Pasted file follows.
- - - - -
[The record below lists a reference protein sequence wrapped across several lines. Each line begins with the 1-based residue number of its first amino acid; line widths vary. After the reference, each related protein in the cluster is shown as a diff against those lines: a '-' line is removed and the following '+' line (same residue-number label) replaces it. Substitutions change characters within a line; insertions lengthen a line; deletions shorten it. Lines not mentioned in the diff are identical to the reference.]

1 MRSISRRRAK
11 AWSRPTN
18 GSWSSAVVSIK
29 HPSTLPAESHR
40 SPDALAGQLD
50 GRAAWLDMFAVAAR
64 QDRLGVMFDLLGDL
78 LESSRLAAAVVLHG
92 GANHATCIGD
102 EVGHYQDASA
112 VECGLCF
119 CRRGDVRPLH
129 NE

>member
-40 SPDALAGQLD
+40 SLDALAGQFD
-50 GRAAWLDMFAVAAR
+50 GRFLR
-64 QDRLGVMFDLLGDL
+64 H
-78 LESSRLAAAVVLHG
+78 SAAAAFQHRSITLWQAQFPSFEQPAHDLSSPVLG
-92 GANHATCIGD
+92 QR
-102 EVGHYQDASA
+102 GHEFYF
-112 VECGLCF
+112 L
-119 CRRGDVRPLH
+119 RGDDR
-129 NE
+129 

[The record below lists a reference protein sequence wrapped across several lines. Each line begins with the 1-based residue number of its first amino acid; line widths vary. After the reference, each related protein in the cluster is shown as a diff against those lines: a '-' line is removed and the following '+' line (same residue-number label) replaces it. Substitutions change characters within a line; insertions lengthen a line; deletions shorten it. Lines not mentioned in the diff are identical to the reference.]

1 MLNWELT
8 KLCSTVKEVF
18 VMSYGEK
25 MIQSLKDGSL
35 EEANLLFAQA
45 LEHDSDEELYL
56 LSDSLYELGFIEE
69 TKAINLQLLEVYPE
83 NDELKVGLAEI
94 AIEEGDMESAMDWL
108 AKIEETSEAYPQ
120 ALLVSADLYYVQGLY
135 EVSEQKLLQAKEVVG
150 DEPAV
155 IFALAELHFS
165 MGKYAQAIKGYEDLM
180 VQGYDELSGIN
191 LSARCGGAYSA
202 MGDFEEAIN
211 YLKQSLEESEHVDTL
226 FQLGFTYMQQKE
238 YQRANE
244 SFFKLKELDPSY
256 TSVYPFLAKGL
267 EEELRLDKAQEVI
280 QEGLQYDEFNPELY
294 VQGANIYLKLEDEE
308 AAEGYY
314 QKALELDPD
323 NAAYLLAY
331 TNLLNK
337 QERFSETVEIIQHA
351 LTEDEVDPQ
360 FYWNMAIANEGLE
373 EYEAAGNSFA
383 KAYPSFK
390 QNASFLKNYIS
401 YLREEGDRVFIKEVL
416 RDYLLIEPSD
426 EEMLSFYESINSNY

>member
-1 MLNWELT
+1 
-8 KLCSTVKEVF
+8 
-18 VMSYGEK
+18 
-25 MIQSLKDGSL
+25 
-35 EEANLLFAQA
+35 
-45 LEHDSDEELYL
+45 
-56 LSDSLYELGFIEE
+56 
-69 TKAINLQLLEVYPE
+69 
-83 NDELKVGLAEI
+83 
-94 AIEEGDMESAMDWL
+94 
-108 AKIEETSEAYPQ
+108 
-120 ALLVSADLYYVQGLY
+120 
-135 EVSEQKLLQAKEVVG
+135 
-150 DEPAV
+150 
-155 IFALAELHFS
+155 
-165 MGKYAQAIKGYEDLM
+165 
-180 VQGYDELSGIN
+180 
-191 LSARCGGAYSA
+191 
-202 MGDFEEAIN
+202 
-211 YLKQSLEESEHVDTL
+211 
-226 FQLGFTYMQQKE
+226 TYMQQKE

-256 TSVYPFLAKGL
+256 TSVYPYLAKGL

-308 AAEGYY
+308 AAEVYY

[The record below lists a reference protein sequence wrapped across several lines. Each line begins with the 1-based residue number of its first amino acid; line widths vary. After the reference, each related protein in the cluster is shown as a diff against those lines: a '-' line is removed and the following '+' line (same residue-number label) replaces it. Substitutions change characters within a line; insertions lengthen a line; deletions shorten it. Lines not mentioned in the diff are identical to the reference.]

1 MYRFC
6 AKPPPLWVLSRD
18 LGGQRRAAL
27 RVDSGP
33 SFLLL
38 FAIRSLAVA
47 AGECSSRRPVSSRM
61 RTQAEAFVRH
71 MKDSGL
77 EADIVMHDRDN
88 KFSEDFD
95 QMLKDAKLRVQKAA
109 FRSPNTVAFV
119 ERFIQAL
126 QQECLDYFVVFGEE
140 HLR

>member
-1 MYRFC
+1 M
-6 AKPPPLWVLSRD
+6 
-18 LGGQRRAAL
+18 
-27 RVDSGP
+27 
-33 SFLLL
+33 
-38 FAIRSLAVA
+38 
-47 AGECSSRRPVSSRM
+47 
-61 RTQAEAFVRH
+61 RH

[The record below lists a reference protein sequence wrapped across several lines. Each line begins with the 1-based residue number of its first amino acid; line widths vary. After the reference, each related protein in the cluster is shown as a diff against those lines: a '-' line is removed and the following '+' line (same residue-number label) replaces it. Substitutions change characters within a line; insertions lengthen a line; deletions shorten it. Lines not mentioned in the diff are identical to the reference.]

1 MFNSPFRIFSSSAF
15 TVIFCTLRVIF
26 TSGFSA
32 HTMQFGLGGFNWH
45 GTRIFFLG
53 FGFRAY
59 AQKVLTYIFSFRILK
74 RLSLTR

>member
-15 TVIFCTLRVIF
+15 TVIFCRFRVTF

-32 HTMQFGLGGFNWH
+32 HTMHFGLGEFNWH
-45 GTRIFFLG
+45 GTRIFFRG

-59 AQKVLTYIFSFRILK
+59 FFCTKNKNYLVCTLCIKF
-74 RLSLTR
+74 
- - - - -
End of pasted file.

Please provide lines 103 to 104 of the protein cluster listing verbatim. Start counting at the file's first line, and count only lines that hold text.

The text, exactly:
+150 
-155 IFALAELHFS